Tourico Vacations Reviews the Crescent Hotel in Eureka Springs Arkansas – Built in 1886, The Crescent Hotel is so beckoning, you might not ever want to depart – and some visitors never have, or so the legends go. Tourico Vacations Reviews the Crescent Hotel in Eureka Springs, Arkansas.
Eureka Springs is the quintessential Victorian town, as famous for supernatural sightings as it is for its undeniable beauty, not to mention its fabled history that spans centuries.
Eureka Springs is perhaps best known throughout history for its waters. The springs in the region are famed for their healing qualities. The idea for The Crescent came into being to support the influx of travelers who came seeking health but who also needed a place to rest. Isaac Taylor was the commissioned architect sought to design what would become one of Arkansas’ most sought-after destinations.
Irish stonemasons were also commissioned to hand-carve the limestone brought in from White River. One of these masons, Michael, fell from a scaffold during the construction phase and many visitors and staff say that his spirit haunts Room 218.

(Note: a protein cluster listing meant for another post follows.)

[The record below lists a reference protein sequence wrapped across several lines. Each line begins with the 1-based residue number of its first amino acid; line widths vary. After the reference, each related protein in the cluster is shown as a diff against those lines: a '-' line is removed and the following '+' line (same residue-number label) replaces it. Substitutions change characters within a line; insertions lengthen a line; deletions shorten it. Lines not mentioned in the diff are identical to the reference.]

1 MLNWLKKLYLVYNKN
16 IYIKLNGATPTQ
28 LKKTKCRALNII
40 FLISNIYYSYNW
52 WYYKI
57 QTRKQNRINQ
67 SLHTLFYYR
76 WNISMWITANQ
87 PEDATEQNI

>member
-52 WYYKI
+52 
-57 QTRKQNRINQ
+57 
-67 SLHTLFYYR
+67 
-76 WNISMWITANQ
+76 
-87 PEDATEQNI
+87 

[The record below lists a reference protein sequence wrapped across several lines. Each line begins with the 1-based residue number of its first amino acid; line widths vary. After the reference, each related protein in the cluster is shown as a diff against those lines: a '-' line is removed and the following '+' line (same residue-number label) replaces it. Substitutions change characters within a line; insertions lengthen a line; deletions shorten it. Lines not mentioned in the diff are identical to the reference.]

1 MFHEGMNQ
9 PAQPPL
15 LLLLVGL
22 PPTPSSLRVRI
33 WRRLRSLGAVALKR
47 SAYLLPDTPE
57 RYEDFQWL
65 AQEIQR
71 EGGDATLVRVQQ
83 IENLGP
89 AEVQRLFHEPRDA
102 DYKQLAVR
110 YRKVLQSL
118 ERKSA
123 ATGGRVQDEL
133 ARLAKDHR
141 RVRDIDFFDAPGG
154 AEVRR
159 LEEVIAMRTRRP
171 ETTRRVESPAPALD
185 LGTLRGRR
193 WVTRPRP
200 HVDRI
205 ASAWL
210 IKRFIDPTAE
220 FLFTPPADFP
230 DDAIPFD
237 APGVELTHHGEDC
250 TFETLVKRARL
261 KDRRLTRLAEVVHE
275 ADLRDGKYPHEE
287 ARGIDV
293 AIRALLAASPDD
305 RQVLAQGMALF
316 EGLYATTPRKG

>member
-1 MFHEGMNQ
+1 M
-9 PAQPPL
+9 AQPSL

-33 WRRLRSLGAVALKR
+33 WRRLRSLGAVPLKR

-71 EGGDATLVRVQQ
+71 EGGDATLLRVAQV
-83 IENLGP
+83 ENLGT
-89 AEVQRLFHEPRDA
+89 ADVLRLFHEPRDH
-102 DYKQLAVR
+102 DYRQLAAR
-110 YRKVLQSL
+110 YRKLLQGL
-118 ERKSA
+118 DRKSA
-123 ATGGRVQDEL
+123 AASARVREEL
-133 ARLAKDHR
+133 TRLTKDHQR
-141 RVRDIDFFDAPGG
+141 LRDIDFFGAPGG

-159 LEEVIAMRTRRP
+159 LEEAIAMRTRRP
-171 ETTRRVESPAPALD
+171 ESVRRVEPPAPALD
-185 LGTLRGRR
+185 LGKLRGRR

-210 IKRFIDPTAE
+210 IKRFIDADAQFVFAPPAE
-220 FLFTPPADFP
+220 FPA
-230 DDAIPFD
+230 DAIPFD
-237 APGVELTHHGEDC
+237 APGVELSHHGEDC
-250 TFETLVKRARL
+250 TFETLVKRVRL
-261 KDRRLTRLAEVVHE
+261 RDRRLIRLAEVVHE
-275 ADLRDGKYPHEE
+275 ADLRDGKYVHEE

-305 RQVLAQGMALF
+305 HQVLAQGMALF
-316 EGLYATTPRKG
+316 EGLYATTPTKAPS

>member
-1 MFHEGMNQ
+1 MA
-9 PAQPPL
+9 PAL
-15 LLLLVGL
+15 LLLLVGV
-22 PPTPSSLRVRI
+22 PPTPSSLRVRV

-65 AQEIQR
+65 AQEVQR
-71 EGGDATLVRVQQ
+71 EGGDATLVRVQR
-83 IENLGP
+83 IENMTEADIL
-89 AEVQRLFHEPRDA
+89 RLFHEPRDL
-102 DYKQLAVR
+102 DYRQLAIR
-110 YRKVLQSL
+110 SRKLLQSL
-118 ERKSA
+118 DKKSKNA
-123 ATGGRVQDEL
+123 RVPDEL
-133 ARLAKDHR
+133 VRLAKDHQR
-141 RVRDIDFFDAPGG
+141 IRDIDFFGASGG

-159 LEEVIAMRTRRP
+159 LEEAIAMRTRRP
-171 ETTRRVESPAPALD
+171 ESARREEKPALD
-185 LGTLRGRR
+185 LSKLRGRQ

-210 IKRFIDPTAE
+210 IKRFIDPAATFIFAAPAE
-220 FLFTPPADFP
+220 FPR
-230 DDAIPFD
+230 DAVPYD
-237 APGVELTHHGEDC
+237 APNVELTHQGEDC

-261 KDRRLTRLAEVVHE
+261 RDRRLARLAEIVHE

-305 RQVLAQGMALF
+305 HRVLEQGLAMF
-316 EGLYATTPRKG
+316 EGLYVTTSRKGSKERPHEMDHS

The Crescent was completed and opened in May of 1886. It was equipped with the most modern of technology at the time, such as lamps from Edison and even an elevator powered by hydraulics. Because many visitors arrived via carriage, a stable built to accommodate at least a hundred horses was built, as well as a dance hall, a pool, and hiking trails wide enough for those who desired to traverse them via their own carriage. It was built to be a resort open all year long, but in 1900 the economy took a drastic downturn and The Crescent became a resort for summer stays.
During the off-season, the hotel operated as Crescent College, as well as acted as housing for the young women attending. At Crescent College, the young women learned several disciplines, such as home economics, music appreciation, and literature. The Crescent Hotel served as Crescent College from 1908 through 1924. New owners discontinued the lessons; however, after they sold the hotel in 1929, Crescent College was reborn. Sadly, the Great Depression created a lack of appeal for resorts and by 1933, The Crescent was no longer in use as a hotel or a college.
Today, while no longer a college, The Crescent Hotel and Day Spa offers luxurious amenities for visitors, as well as paranormal excursions for those who want a spookier lesson on life in the Crescent. Tourico Vacations Reviews the Crescent Hotel in Eureka Springs, Arkansas and other great destinations for travel with you.
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